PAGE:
This profoundly beautiful thriller is a strange hybrid, written by
Polish filmmaking maestro Kieslowski (with his writing partner
Piesiewicz) as the first episode in a Heaven, Hell and Purgatory
trilogy, but passed on to German director Tykwer (Run Lola Run) after
Kieslowski's sudden death in 1996, then filmed in Italy with Australian
and American stars.
Set in Turin, the story centres on British schoolteacher Philippa
(Blanchett), who in a moment of desperation plants a bomb in the office
of a businessman (Santospago). In the aftermath, she is arrested and
during interrogation her motives begin to become apparent, much to the
frustration of the Carbinieri in charge (Sbragia). But she's befriended
by her translator Filippo (Ribisi), who in a moment of selfless
compassion offers to help her.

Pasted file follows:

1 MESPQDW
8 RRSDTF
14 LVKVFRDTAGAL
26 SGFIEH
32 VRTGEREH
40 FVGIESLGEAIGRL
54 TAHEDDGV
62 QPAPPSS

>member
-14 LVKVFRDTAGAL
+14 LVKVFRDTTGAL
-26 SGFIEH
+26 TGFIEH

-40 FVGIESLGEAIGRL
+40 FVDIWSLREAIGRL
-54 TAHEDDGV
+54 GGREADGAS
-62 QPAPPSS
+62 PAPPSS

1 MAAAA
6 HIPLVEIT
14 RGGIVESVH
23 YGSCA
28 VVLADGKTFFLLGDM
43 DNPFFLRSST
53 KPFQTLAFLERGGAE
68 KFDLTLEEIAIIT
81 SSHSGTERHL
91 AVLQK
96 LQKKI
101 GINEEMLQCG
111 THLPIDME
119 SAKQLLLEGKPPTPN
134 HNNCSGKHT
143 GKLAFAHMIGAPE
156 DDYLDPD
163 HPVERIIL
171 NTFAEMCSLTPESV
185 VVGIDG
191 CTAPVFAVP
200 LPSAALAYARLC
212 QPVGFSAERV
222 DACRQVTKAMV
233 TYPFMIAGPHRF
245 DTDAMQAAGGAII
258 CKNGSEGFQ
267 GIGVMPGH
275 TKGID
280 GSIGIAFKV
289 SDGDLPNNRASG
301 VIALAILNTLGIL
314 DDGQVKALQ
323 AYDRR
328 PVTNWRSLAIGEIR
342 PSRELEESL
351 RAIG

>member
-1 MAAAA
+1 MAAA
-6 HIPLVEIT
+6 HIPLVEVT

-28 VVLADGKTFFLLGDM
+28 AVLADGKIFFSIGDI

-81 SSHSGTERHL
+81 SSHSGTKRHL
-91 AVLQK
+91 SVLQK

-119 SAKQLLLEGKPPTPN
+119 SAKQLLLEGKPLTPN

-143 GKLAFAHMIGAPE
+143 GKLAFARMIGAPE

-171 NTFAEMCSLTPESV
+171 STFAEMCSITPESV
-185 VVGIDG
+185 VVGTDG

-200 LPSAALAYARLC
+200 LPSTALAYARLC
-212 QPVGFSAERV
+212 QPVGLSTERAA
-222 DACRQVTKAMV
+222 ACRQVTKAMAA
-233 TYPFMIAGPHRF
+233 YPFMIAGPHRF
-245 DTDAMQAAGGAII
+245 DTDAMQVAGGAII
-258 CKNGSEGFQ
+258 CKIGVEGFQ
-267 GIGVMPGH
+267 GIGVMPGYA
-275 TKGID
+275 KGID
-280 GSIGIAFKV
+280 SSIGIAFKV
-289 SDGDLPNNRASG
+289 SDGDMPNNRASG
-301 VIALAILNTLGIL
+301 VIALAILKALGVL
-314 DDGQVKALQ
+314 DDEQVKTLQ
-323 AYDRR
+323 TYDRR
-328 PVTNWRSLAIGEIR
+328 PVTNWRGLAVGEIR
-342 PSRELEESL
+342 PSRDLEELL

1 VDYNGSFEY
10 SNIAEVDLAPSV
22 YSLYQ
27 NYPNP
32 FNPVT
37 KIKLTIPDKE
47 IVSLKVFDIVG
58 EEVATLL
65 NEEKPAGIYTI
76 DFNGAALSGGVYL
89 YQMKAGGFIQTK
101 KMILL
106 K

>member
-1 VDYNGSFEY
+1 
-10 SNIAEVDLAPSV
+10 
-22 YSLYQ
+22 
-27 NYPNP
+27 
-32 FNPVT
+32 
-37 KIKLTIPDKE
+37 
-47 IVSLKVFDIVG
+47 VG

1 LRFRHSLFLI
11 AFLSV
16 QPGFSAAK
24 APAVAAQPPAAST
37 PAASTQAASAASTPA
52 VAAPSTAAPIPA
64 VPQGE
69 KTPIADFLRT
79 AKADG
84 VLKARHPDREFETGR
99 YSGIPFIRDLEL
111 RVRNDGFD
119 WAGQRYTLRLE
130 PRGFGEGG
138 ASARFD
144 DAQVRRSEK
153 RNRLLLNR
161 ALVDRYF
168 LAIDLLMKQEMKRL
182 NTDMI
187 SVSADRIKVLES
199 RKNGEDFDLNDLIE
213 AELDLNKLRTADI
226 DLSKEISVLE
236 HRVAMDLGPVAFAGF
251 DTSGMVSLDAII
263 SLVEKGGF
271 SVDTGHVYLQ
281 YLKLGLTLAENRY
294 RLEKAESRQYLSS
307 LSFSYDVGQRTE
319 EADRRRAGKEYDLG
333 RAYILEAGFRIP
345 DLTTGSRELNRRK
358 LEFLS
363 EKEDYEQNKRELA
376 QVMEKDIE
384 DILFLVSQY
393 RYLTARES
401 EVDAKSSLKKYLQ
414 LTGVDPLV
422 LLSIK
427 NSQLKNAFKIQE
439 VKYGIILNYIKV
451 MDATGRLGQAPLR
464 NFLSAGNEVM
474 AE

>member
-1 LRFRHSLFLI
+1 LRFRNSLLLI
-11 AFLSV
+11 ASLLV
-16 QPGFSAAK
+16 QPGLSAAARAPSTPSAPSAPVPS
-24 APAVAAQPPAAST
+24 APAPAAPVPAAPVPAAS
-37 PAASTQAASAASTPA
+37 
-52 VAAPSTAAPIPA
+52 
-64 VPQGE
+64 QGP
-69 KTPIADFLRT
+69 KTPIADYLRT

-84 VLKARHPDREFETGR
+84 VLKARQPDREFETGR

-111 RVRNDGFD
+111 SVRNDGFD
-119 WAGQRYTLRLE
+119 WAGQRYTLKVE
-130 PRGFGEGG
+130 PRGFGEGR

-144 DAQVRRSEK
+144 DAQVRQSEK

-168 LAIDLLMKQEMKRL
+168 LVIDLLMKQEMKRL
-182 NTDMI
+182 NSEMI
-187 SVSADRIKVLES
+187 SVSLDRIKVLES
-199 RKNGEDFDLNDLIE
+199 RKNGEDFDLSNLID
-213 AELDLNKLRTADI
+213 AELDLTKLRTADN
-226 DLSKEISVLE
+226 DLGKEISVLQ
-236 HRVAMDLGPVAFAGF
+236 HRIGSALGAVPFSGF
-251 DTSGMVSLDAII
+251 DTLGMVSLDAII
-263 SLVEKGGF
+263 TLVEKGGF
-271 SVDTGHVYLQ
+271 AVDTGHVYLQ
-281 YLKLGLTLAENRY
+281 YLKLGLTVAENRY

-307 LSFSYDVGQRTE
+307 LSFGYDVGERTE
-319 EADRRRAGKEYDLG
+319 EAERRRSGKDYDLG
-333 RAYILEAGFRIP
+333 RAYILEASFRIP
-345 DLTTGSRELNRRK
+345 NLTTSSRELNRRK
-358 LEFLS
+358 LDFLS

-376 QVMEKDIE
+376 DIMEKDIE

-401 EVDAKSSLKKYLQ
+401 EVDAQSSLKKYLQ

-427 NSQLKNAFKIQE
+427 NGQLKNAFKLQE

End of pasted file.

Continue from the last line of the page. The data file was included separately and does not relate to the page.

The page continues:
Tykwer's film is thoroughly artistic as it builds suspense without ever
resorting to movie cliches or action formula. Everything is subtle and
understated, especially the way he creates unbearable tension in the set
pieces simply by letting us see what is at stake ... and then twisting
the knife in! This is augmented by the internal-combustion of Blanchett
and Ribisi, who create memorable characters who are so insular that when
they actually begin softening toward each other it's a wonder to watch.
And Kieslowski and Piesiewicz have crafted a fiercely intelligent script
examining issues of trust, redemption and justice from extremely
Yes, it's perhaps a little too symbolic and
meaningful, even in its tiny details and side characters. And it must be
said that, for all of Tykwer's skill, it would have been even more
exquisite under Kieslowski's direction. He is hugely missed, but it's
nice to see his legacy continue here.